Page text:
When it came to the interior design, Currie once again turned to her love of color for inspiration. For example, her living room is awash in hues from the entire color wheel thanks to a salon-style wall of art (atop a fabulous Venetian plaster finish) that combines Currie’s collection of abstract, still life and portraiture art with architectural fragments, small sculptures and family heirloom pieces. Originally belonging to her grandmother, the 1940s-era sofa was once tufted with tapestry fabric. After several reincarnations, it now features rose pink linen velvet from Stroheim with fan-pleated arms and nailhead details above the carved wood base. The subtle-yet-colorful rug from Moattar helps soften the space, while the light fixture from Luxe Light and Home transforms the room with its curvaceous branches and organically shaped, blown opalescent-glass shades.

Currie also appreciates nature and architecture, and these interests are expressed throughout her home. Take the family room, which sparks joy with pops of teal and lime green. The floral-patterned wallpaper by Thibaut creates a nature-inspired backdrop, and it informed the design of the entire room. “From there, I worked on the transition from this room to the dining and living rooms,” Currie says. “Cerulean blue links the spaces together and creates a sense of consistency as you move through the house. The fabrics that we selected for the dining room introduced several other blues, allowing me to add the Jim Thompson raindrop-printed grasscloth wallpaper, which I think adds a lot of interest.”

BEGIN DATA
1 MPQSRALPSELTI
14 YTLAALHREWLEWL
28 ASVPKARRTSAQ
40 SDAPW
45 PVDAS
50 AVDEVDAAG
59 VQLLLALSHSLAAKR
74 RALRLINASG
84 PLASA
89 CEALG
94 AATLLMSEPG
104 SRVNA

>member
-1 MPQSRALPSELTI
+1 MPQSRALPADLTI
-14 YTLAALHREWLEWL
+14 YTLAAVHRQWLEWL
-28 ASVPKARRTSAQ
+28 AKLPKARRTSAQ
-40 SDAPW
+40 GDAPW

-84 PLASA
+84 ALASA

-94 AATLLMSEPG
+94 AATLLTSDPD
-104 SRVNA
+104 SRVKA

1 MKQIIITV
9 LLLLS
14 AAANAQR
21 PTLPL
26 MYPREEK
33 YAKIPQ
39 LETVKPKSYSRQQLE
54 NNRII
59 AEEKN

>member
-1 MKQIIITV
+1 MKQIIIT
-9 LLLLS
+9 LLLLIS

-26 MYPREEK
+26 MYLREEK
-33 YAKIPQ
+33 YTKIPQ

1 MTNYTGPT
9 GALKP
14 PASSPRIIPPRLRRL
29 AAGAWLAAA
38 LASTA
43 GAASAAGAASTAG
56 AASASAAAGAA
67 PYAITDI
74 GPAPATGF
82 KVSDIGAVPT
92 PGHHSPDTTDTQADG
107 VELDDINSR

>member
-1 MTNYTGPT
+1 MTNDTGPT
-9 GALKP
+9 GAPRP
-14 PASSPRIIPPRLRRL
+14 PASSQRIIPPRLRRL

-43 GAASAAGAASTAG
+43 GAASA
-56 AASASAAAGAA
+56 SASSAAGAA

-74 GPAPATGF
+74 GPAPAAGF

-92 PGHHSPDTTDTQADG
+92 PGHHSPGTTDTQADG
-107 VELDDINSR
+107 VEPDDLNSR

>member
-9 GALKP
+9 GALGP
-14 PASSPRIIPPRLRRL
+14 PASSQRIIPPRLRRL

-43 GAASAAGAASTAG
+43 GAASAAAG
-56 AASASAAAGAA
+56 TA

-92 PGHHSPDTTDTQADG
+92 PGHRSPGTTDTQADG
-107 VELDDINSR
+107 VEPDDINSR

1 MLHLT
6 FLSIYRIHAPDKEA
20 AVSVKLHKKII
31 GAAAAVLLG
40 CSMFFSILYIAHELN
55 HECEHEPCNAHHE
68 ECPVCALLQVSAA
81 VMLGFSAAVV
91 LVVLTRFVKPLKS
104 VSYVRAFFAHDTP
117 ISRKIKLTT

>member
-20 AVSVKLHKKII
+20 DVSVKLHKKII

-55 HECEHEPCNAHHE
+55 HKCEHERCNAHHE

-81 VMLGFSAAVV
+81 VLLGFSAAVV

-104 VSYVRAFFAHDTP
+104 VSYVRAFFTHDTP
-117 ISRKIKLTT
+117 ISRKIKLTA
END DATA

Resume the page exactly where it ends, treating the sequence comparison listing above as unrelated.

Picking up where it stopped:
Meanwhile, Currie wanted to design a modernized “forever kitchen” that was architecturally in keeping with the rest of her home. As a result, she chose a neutral palette of soft white with warm undertones and a contrasting taupe finish for the island; ephemeral inset doors and drawer fronts; and plumbing fixtures from Brizo complemented by satin brass hardware from Schaub & Company. She added luxury appliances, including a Sub-Zero Wolf refrigerator, dual-fuel range and warming drawer; U-Line Wine Captain cooler; and an ASKO dishwasher. To complete the space — while adding movement and sparkle — she opted for Taj Mahal quartzite for the countertops. Finally, Currie added subtle pattern and texture to the space with custom-glazed Pratt & Larson backsplash tile.

The biggest challenge that Currie faced when designing her home was making sure her contractors were available to her clients first and foremost. While it caused some delays on her own home, she was even more thankful once it was completed. “For me, the house is perfect,” Currie says. “It’s always my goal to create timeless designs that won’t look dated down the road.”